Called "The World's Most Dangerous Guitarist" by Jazz Times and named one of twenty "Guitar Gods" by Rolling Stone, Nels Cline's profile has expanded considerably since his collaborations with underground personalities like Thurston Moore and Mike Watt and recruitment by Wilco in 2004. Cline's roots in the West Coast jazz scene pre-date his newfound mainstream recognition however, dating back to the mid-1970s.
Initiate is the fourth release from The Nels Cline Singers, Cline's versatile ten-year old power trio with bassist Devin Hoff and drummer Scott Amendola. A double disc set, it showcases two different sides of the Singers. The first disc is an expertly recorded studio session engineered by Ron Saint German (Bad Brains, Soundgarden), who captures every nuance in crystalline detail. The second disc contains the trio's first official live recording. A raw and unedited snapshot of the Singers in action at Cafe Du Nord in San Francisco, it is the yang to the studio set's yin.
The Singers dabble in a wide assortment of genres on the studio session. The percolating percussion and acoustic strings of "Grow Closer" exude a vaguely Eastern-Latin vibe, while "King Queen" develops into a full-blown Carlos Santana styled work-out, complete with searing organ from David Witham. "Floored" is the disc's grooviest cut, a raucous journey into wah-wah infused Milesian funkan aesthetic balanced by serene ballads like "You Noticed" and "Mercy (Supplication)." Similar in structure to the lyrical "Divining" and the dramatic "Mercy (Procession)," "Red Line to Greenland" builds gradually, modulating from pointillist discourse into careening polyrhythms, peaking with Cline's abstract interpretation of guitar-hero theatrics. More than any guitarist working today, Cline has fully absorbed the innovations of Jimi Hendrix, seamlessly incorporating pedals and assorted efx into his playingnot merely as accentsbut as key components of an expressive electronic language.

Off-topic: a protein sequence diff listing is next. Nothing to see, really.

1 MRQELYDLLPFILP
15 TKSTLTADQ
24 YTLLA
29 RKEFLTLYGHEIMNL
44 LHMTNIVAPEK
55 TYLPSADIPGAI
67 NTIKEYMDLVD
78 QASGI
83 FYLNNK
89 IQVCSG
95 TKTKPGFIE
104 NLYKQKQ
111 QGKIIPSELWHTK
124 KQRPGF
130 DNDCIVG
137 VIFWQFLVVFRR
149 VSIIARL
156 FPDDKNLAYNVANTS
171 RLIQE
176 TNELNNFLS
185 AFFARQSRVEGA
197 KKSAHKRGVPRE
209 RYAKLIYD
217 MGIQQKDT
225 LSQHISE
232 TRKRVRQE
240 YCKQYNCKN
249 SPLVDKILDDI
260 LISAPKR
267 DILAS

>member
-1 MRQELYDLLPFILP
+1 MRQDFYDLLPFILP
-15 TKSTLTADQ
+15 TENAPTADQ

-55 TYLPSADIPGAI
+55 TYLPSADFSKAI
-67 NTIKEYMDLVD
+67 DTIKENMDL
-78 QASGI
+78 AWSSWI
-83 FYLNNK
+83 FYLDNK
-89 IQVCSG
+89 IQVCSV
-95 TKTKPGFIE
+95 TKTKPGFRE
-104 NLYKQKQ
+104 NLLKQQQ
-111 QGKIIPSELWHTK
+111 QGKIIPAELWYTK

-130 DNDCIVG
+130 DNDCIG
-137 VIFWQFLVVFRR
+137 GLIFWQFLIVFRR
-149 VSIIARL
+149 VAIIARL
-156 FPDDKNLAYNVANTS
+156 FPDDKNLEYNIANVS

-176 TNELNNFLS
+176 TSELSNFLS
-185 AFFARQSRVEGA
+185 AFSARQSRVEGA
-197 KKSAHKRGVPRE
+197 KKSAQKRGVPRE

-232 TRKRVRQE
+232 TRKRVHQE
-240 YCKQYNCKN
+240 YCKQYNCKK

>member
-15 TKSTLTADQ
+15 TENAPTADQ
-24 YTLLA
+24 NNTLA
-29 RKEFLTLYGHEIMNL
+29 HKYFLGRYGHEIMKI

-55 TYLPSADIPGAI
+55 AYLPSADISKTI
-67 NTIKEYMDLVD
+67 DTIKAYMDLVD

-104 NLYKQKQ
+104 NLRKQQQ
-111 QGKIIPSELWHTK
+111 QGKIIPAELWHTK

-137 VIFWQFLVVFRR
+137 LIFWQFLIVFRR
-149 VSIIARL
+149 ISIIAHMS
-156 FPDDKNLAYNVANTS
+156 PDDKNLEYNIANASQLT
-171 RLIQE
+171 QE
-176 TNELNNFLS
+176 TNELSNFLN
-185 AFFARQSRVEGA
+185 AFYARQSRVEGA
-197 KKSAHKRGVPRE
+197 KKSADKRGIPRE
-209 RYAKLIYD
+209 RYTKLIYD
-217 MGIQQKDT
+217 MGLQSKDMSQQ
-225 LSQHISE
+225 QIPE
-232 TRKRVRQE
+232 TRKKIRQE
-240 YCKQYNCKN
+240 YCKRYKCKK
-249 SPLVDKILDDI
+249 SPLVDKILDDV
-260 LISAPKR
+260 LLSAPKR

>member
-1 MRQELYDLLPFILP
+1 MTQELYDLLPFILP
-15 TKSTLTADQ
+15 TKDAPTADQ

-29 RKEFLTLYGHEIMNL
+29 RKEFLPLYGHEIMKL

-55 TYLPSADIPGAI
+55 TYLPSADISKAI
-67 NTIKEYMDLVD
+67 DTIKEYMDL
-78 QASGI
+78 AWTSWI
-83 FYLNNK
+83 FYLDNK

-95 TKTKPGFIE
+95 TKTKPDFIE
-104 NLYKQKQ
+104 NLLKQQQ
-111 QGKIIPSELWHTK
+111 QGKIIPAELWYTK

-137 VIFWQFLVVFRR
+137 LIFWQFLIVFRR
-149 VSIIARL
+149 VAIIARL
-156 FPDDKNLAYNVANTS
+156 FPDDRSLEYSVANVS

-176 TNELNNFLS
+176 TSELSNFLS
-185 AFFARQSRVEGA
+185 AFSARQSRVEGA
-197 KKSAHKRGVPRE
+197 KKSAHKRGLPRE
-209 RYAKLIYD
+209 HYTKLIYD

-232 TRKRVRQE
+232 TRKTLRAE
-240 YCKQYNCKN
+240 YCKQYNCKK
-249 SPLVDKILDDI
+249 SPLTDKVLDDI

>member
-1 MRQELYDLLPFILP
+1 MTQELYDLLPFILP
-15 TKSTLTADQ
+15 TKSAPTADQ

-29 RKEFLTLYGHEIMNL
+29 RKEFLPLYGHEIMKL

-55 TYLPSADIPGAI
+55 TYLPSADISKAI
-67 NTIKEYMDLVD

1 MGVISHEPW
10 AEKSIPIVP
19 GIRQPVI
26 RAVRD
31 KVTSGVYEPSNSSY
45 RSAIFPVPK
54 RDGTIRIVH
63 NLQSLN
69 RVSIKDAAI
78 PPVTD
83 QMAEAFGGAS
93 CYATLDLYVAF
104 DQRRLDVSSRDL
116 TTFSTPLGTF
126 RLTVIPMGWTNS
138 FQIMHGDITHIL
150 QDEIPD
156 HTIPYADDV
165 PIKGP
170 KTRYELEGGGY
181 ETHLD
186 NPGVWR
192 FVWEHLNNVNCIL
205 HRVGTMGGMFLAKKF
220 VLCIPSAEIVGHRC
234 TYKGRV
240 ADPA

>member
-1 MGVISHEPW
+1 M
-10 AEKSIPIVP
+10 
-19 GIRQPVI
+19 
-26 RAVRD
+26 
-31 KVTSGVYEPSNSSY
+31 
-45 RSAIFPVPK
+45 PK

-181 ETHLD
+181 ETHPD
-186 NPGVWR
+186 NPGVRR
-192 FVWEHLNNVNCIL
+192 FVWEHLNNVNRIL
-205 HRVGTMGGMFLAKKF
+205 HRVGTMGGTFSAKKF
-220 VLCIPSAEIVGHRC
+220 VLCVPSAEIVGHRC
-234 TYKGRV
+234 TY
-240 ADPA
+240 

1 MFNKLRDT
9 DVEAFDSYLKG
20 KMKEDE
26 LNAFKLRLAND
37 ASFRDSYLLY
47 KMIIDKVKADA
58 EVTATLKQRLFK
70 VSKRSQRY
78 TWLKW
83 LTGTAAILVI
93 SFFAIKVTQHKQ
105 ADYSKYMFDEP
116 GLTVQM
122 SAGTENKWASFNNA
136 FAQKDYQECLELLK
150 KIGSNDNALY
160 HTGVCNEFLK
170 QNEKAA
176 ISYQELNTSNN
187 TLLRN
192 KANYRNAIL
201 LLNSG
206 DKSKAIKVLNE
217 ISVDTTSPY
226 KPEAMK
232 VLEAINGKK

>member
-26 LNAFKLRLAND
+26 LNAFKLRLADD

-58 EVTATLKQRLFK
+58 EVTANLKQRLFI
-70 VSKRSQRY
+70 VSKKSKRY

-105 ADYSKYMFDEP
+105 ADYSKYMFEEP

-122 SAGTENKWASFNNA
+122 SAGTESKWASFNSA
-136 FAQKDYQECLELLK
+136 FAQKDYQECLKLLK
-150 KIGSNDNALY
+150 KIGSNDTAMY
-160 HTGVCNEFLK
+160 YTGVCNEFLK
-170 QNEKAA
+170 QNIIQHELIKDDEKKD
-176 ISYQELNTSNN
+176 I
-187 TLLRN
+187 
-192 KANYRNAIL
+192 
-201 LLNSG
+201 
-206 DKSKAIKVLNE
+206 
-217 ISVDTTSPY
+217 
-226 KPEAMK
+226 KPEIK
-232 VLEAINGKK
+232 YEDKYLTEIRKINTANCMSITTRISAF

The live date features older material, some covers and two new tunes. Of the new works, "Forge" ascends to an inevitable climax of coruscating feedback, while the pile-driving "Raze" is as relentless as its title suggests. "Thurston County," from Cline's 2009 solo effort Coward (Crytogramophone), invokes the many moods of its dedicatee (Sonic Youth guitarist Thurston Moore), from pastoral introspection to whiplash frenzy. Two contrasting covers are prominently featured, Carla Bley's regal ballad "And Now the Queen" and Joe Zawinul's Weather Report favorite "Boogie Woogie Waltz." The former serves as an impressionistic respite from the group's usual volume and density, the later is a fitting set closer. Joined on percussion by members of Deerhoof (a Cline favorite), the augmented trio deconstructs seventies fusion tropes with post-punk fervor.
With its combination of studio precision and live energy, Initiate presents the most complete picture available of The Nels Cline Singers. Packaged in a double gatefold digipack adorned with Simon Norfolk's photos of the world's largest supercollider, this collection captures the surging electricity suggested by the album jacket, proving that sometimes a book can be judged by its cover.
Track Listing: CD1: Into It; Floored; Divining; You Noticed; Red Line to Greenland; Mercy (Supplication); Grow Closer; Scissor/Saw; B86 (Inkblot Nebula); King Queen; Zingiber; Mercy (Procession); Into It (You Turn). CD2: Forge; Fly Fly; Raze; And Now the Queen; Blues, Too; Thurston County; Sunken Song; Boogie Woogie Waltz.
Personnel: Nels Cline: electric and acoustic guitars, effects, voice, megamouth, thingamagoop; Devin Hoff: contrabass, bass guitar; Scott Amendola: drum set, percussion, mbira, live electronics, loops, treatments; David Witham: electric piano (CD1#4,9) organ (CD1#10), Yuka Honda: synth (CD1#13); Greg Saunier: percussion (CD2#8); Satomi Matsuzaki: percussion (CD2#8); John Dieterich: percussion (CD2#8).
I love jazz because it swings.
I was first exposed to jazz in Houston.
I met Joe LoCascio and Bob Henschen.
The best show I ever attended was Pat Martino.
The first jazz record I bought was Time Out by the Dave Brubeck Quartet.
My advice to new listeners is to relax on 2 and 4 beats.